The TUDOR collection has a selection of models that celebrate the brand's memorable heritage as a supplier of divers' watches to some of the largest navies in the world over the past six decades.
This story dates back to the mid-1950s: 1954, to be precise. That was the year that TUDOR presented its first divers' watch, reference 7922, one of the first professional instruments aimed specifically at this emerging discipline.
TUDOR's typical combination of a robust, technical product, positioned at an accessible price, made this divers' watch the ideal option for any organisation carrying out large-scale underwater activities. The French navy was one of them.
Building on the recent innovations of a small group of officers with a passion for underwater exploration, it had the benefit of a unique expertise concentrated at the GERS (Groupement d’Étude et de Recherche Sous-marine – Underwater Study and Research Group).
It was this organisation that contacted TUDOR in 1956 to evaluate the suitability of the brand's models for equipping the French navy's combat swimmers. What followed was over half a century of TUDOR watches on the wrists of divers from the largest navies in the world.
Today, the TUDOR collection comprises a number of references whose aesthetics allude to this heritage, with models either directly inspired by divers' watches famously used by military divers, or presenting an allegory of life at sea.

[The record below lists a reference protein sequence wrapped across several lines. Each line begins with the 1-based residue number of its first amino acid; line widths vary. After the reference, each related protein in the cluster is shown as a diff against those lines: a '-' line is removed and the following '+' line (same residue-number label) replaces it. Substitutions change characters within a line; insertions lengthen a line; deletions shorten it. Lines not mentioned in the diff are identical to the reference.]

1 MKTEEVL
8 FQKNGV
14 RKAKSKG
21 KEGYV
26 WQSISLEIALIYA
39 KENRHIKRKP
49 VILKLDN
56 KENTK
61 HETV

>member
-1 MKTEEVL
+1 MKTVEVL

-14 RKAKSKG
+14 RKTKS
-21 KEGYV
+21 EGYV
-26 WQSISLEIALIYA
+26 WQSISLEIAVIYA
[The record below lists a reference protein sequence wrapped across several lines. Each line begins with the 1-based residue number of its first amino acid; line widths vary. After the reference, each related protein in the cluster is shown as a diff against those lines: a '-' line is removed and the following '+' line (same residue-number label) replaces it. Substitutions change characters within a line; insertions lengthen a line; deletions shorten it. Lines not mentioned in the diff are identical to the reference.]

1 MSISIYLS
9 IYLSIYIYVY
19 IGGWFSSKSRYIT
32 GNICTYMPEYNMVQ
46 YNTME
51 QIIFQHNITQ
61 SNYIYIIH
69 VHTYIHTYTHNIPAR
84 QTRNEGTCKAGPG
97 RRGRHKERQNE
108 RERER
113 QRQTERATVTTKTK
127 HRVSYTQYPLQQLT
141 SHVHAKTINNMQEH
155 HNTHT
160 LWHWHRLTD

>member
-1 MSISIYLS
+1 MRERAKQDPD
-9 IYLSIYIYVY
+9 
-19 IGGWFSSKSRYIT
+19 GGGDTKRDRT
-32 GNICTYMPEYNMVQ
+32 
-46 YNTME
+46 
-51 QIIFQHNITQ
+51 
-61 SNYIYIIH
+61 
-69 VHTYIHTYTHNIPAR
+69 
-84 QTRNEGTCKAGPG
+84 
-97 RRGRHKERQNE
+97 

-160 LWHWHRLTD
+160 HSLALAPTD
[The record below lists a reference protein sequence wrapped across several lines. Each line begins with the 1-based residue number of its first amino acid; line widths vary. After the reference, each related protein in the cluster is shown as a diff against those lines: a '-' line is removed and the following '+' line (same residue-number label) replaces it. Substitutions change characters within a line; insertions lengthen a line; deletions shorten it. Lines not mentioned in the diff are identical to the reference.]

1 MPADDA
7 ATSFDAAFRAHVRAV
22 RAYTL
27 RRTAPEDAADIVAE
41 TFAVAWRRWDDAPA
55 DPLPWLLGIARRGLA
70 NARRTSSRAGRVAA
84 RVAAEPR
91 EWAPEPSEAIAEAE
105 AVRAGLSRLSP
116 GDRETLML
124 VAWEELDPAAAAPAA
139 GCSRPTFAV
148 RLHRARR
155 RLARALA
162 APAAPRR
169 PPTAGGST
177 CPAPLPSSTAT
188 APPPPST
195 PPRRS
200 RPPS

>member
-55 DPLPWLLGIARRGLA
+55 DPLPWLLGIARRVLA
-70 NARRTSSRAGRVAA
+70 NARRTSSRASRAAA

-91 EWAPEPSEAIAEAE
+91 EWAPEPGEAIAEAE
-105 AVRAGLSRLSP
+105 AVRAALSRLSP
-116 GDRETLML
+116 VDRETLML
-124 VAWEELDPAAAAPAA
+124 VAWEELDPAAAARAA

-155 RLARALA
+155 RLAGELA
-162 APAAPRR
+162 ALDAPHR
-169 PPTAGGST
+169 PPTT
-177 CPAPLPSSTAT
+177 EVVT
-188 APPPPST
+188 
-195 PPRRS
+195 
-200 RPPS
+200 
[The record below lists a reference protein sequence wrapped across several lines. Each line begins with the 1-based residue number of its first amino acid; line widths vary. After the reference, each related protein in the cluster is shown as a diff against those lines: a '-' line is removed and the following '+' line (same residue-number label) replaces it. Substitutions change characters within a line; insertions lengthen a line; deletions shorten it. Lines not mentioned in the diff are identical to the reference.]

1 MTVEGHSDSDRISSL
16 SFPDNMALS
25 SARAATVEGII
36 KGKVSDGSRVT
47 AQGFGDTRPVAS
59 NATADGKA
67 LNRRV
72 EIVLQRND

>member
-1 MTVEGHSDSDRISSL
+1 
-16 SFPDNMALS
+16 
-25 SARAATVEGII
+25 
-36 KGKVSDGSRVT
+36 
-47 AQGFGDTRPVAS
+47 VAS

For vintage watch enthusiasts, blue TUDOR divers' watches are inextricably linked to the French navy. In the mid-1970s, this institution, which had trusted TUDOR to deliver robust, technical watches for nearly 20 years, opted for blue.
For several years, the brand had offered a blue alternative to the classic black dial typical of the divers' watches of the time.
This feature, coupled with the specific inscriptions engraved on the back (M.N. together with the last two digits of the year of issue), which evoked a life of aquatic adventure, made these watches, dubbed "TUDOR MN", extremely popular among collectors.
It is to these models, and this period, that Black Bay Fifty-Eight "Navy Blue" alludes. In addition to the matt navy blue colour of its dial and bezel, this model also adopts the proportions of this generation of watches. With its 39-millimetre diameter, it is ideal for narrow wrists, for those who prefer a smaller watch and, of course, for vintage enthusiasts.
Its configuration on a fabric strap, also in navy blue and woven in France using traditional techniques, is the strongest visual evocation of the famous "TUDOR MN"s.
These watches were in fact delivered to the French navy without TUDOR bracelets and were then fitted with various types of fabric straps, particularly woven ones.
The 1960s will go down in history as a period of heightened innovation, culminating in the conquest of the moon.
At that time, watchmaking generally and TUDOR in particular were experiencing the same creative impetus, of which the "Commando project" is the greatest example.
In 1967 the brand, which had been supplying the American navy with divers' watches since the second half of the 1950s, began developing a technical model to replace the Oyster Prince Submariner 7928 reference supplied at that time.